Plan for $150 million redevelopment of Memorial Drive to create multi-sport centre, bring back big-name tennis

8 January 2018

A NEW 6000-seat, canopy-covered stadium proposed as part of a $150 million redevelopment of Memorial Drive would bring big-time tennis including Davis Cup back to Adelaide and complete the Riverbank sporting precinct.

The Advertiser can exclusively reveal Tennis SA’s plans for a multi-purpose arena it believes can host other sports including basketball, netball and boxing, concerts and other events for up to 100 days a year.

The current Memorial Drive tennis centre has been described as “tired”, does not meet international requirements for hosting Davis Cup or professional tournaments, and is only used for hosting events such as the World Tennis Challenge, which starts tonight, for 10 days a year.

The Federal Government has committed $10 million for Tennis SA to upgrade its outside courts to include world-class grass, clay and hard court facilities, but the total cost of the redevelopment is estimated at $125-150 million.

Premier Jay Weatherill said the plans are exciting but he is skeptical of the $150 million pricetag.

“We saw with interest the plans that were unveiled in today’s paper,” Mr Weatherill said.

“They are exciting plans. We think they are a bit underdone in terms of price. We think that the pricetag for such a redevelopment would be many hundreds of millions of dollars, not the $150 million that’s been suggested.”

“It’s a nice idea. Where it fits in with our priorities, you’ll see as we make our election commitments.”

Tennis Australia chief executive Craig Tiley said that the redevelopment would be “a big step forward for tennis”. “There is a need for a 21st century facility that can be filled with new, fresh content,” Mr Tiley said.

“We are really excited by this project and for what it would mean to the sport and for tennis fans in South Australia. We believe that with facilities such as these unveiled today, Adelaide can gain international prominence on the global tennis calendar.”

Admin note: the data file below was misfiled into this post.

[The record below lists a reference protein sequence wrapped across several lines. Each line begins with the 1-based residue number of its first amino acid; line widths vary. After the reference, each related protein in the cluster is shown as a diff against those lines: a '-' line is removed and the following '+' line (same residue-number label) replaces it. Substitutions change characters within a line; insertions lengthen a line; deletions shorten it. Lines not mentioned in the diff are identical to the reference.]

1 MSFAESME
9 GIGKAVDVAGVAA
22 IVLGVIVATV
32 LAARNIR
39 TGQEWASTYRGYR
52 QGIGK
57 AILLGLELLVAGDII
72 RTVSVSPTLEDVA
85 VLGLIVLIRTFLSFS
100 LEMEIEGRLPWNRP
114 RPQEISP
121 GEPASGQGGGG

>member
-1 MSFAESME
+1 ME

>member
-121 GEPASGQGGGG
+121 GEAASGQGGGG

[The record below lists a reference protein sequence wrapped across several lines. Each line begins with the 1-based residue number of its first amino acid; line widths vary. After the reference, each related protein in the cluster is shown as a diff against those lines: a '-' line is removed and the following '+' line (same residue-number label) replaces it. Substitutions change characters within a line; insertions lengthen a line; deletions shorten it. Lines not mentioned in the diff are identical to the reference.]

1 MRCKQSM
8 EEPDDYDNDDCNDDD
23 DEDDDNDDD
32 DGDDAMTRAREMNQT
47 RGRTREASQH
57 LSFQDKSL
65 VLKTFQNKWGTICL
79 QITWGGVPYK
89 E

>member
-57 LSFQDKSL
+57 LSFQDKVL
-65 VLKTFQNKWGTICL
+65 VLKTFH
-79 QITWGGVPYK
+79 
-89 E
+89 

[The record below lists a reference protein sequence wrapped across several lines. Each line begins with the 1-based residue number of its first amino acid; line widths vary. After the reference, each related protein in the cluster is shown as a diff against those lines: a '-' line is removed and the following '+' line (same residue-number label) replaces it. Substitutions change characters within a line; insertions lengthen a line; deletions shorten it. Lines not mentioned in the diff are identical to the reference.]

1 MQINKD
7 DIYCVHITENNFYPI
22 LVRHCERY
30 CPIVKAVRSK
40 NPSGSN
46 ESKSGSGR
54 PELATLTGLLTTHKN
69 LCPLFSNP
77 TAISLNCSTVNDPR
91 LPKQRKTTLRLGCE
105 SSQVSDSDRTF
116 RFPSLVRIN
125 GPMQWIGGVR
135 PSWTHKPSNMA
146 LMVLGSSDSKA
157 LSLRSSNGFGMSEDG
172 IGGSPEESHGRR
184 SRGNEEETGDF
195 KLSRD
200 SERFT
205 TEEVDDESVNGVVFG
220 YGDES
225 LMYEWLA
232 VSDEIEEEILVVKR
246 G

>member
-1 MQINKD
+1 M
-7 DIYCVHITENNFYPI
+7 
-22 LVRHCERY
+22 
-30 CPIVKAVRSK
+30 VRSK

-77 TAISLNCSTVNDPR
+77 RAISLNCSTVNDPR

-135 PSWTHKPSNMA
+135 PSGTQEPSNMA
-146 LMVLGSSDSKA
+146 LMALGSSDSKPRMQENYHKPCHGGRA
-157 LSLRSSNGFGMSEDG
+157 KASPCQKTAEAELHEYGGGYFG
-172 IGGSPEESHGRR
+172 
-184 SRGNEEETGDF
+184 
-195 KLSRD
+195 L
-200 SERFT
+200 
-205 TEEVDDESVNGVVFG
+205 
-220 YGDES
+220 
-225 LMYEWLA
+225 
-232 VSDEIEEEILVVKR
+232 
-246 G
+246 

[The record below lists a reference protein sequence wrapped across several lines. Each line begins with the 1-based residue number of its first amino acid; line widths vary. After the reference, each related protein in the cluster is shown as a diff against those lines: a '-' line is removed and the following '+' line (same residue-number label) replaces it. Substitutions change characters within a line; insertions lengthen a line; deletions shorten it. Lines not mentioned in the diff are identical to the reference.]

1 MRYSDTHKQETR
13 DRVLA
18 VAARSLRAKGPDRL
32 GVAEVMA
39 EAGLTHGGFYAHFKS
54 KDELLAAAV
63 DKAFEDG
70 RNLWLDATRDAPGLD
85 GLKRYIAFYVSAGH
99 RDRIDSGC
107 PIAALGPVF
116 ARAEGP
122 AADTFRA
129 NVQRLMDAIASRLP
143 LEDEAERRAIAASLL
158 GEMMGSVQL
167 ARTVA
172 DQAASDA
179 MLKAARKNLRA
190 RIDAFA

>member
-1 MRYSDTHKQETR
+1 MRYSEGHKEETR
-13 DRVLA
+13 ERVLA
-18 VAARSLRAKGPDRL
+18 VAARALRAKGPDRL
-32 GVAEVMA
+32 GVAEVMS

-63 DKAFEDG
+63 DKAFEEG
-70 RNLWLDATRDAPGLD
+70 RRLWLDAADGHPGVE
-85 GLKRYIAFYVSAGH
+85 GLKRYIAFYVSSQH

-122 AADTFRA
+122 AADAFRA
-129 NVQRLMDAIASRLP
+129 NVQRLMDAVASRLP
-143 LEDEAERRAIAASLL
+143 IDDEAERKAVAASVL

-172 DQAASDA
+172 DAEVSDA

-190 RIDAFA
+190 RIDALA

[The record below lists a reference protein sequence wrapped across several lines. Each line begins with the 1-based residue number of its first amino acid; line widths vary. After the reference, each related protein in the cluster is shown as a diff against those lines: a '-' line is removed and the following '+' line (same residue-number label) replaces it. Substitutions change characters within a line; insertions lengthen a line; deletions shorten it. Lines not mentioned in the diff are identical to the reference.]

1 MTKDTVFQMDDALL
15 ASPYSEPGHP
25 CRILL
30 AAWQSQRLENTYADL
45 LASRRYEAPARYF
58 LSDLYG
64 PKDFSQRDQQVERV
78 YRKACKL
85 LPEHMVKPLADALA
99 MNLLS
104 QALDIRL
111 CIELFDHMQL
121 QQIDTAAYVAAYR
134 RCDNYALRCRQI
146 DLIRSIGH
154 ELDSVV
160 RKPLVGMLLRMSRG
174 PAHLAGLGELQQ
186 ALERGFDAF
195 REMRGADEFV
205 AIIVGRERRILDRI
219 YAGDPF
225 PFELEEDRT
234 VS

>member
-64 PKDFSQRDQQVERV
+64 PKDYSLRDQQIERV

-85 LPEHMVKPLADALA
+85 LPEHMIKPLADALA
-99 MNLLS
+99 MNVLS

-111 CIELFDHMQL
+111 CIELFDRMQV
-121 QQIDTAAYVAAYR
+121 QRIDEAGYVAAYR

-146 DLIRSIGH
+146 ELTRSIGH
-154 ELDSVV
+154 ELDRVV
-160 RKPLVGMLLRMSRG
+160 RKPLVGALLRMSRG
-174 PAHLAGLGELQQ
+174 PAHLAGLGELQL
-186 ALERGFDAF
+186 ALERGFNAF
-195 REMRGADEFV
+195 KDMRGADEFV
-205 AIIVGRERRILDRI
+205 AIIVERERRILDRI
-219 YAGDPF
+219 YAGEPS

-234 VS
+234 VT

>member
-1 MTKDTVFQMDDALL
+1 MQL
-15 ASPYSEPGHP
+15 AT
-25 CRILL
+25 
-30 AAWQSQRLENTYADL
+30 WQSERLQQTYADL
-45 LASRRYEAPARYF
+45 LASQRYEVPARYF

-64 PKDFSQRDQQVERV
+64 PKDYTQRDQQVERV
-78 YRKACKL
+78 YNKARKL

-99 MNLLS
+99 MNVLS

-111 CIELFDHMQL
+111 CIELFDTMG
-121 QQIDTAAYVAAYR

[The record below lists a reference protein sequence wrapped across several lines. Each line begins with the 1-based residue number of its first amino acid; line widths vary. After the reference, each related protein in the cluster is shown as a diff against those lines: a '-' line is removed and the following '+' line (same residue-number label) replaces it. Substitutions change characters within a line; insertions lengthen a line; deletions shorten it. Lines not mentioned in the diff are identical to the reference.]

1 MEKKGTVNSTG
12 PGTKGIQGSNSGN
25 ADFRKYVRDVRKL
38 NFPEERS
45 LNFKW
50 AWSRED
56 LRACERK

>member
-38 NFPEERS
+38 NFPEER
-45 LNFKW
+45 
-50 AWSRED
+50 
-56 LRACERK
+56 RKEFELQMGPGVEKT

Tennis SA chief executive Steve Baldas says he has had “positive discussions” with both sides of politics in SA but neither has made a financial commitment to helping fund the project.

It’s hoped the overhaul will bring Davis Cup matches, led by captain Lleyton Hewitt, to Adelaide as well as a major tournament like the Brisbane and Sydney internationals.

“It’s fantastic for tennis and for South Australia, it’s a great opportunity and a chance to complete the Riverbank and Adelaide Oval sporting precinct, and bring major professional tennis back to South Australia,” Mr Baldas said.

“We’ve been looking at it for 10 years in terms of recognising that something needs to be done with Memorial Drive.

“It’s the spiritual home for tennis in South Australia. Our 50,000 players who play on a regular basis get a thrill to play here but it is tired and doesn’t enable us to compete for these major events.

The State Government and Opposition have been very positive, they see it as a good project for the state and when you look at what’s on the table, it makes it very attractive.

“We have an opportunity to bring Davis Cup, ATP and WTA events to Adelaide. If we don’t take that opportunity and miss securing that, it would be a real shame.”

Artist’s impressions show a canopy-covered arena with air flow and plans include window archways and ivy to link with the heritage of Adelaide Oval.

Mr Baldas said the venue would be used for a range of sport and community events.

“It’s our vision for the site, (but) from here to turning of the sod, it really is open for discussion to find the right solution,” he said. “Clearly this is a tennis venue and significant international content would be brought back, but this design has flexibility for other uses. It will become another creative community space in the Riverbank.

“What has been done so far is fantastic with a large 50,000-seat stadium (Adelaide Oval) for big events, a fantastic convention centre for business, and what we would bring is a space for 6000-plus for many different uses.

“We believe there would be at least 100 days of content (at the stadium), sporting events like tennis, netball, basketball, squash, beach volleyball, boxing, whatever that size would appeal to. There could be open-air concerts, Fringe Festival events, it’s such a good, flexible space in the heart of the riverbank.”

The Government and Opposition would not commit funds when approached by The Advertiser.

Sport Minister Leon Bignell said the Government backed sport at all levels.

“The proposal from Tennis Australia is one of a range of sporting facility projects presented to the Government and we will continue to work with Tennis SA and Tennis Australia,” Mr Bignell said.

Opposition sports spokesman Corey Wingard said the tennis upgrade was among competing priorities.

“We can see there is great upside (to the Memorial Drive project) but that’s just one of a list of facilities that needs work,” he said. “We were very supportive of phase one and we would be keen to have discussions about the next phase.”